But which of these is the correct analysis - that Hamas poses a genocidal threat in the making? Or that Hamas expresses mostly the ugliness of the powerless, and poses a relatively small danger? Everything hangs on the answer to that question. People tend to assume that the proportionality of a military action should be measured against what has already taken place - that somebody who has been attacked has the right to counter-attack on roughly the same level. "The law of even-Steven," in Walzer's dismissive phrase. But it is the future that has to be taken into account.

Unfortunately, we cannot predict the future. We stand in the dark, and we make guesses. Those of us who look on the Gaza war from thousands of miles of away enjoy the luxury of speculating this way or that way. But if you were in the Israeli government, it wouldn't be so easy to gamble on the answer. So Israel is in a bind. No matter what the Israelis choose to do, they have to recognize that they might be tragically wrong - either in their failure to defend themselves, or in the suffering they inflict on other people.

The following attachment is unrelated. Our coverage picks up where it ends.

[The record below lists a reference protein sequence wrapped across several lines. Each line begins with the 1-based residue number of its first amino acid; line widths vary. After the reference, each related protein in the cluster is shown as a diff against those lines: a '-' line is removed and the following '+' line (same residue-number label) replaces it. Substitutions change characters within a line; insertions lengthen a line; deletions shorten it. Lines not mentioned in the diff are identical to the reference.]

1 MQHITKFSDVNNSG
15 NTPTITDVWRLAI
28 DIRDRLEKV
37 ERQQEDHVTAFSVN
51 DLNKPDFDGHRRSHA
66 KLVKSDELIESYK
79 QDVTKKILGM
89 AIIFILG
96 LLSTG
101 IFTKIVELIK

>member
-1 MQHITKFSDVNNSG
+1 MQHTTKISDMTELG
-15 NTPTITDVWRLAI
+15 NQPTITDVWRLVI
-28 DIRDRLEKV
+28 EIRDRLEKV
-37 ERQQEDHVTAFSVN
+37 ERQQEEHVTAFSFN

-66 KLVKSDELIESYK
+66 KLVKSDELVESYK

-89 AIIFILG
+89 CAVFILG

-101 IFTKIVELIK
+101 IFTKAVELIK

One aspect of the proportionality debate has been pretty much ignored, and this has to do with the rest of the world, and not Israel - the rest of us. People ought to have noticed by now that any number of humanitarian catastrophes lie just over the horizon and are perfectly predictable - the catastrophes that will follow ineluctably from any future wars in Gaza or Lebanon, or from an attack that Israel, out of fear of the Iranian nuclear program, could conceivably launch on Iran.

No matter what the Israelis choose to do, they might be tragically wrong - either in their failure to defend themselves, or in the suffering they inflict on other people
Now, if the rest of the world really wants to worry and be upset over humanitarian disasters, there would be every reason to start worrying right now over the prospect of those future wars. A humanitarian logic ought to lead us to ask, how can those wars be stopped, pre-emptively, so to speak - instead of merely deploring them, after the fact. I know that a lot of people would say that, well, Israel ought to dismantle its West Bank settlements and do a thousand other things to allow their enemies to calm down. Me, I've never had any patience for West Bank settlements, and I can picture a lot of ways that Israel could improve.